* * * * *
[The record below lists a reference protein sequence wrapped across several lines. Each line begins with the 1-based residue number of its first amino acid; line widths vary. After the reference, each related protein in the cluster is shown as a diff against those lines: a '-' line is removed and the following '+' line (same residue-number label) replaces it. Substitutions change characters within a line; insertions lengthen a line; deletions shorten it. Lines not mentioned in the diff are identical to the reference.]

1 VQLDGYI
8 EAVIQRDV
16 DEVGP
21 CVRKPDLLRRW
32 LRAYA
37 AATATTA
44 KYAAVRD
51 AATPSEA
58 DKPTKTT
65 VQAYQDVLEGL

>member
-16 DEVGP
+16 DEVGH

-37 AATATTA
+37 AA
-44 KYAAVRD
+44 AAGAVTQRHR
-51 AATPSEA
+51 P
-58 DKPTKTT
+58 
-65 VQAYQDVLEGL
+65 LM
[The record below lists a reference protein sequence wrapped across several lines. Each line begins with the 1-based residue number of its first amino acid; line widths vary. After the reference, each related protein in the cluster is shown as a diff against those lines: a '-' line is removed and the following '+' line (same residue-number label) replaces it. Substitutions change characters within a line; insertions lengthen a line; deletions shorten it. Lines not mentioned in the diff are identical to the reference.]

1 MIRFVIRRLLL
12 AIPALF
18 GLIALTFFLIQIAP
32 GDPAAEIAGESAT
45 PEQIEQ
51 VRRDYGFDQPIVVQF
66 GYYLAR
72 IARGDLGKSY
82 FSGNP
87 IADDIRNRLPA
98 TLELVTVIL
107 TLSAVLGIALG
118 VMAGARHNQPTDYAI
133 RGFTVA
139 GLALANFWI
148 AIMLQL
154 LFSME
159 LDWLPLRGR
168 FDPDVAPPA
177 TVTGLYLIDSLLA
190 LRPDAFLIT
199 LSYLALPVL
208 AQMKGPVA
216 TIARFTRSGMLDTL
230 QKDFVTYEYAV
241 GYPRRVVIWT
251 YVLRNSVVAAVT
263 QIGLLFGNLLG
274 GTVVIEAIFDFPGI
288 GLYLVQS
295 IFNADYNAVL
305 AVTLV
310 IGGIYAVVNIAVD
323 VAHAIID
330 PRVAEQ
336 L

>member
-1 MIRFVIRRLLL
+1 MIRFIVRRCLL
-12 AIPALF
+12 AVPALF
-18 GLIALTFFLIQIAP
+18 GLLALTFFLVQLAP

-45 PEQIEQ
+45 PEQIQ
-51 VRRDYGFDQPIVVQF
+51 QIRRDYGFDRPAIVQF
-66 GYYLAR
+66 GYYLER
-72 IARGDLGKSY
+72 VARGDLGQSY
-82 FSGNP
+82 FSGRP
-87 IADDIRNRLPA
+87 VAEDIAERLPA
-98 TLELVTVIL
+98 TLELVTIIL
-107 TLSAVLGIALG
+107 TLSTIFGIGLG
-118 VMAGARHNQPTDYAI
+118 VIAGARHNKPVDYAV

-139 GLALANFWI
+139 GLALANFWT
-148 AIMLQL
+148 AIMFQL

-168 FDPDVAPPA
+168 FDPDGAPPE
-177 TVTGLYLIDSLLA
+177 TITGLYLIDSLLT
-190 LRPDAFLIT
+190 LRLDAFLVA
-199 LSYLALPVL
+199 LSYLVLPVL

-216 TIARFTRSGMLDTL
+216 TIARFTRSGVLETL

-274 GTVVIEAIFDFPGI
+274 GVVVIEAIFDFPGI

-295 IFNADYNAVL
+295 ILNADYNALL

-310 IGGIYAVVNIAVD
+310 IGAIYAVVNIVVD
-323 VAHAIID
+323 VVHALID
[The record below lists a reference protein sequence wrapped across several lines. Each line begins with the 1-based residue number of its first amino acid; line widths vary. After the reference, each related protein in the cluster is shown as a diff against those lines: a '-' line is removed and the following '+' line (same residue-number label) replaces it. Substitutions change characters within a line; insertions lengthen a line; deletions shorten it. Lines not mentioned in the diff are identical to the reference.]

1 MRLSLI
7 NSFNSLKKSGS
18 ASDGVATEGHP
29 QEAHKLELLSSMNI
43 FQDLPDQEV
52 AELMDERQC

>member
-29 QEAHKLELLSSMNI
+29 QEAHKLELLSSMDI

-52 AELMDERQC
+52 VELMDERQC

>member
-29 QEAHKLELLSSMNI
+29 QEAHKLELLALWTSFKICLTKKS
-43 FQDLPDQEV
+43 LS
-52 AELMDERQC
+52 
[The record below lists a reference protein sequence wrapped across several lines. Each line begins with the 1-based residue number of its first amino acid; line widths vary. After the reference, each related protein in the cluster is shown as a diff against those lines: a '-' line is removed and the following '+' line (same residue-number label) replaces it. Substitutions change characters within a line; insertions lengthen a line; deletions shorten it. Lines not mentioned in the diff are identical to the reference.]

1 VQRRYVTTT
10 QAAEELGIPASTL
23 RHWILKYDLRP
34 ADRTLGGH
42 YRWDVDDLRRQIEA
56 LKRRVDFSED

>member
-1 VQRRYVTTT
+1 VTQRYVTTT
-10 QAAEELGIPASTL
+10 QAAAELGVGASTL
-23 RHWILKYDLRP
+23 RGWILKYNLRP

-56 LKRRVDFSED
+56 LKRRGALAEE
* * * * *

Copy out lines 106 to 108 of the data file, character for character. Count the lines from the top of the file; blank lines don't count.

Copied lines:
+310 IGAIYAVVNIVVD
-323 VAHAIID
+323 VVHALID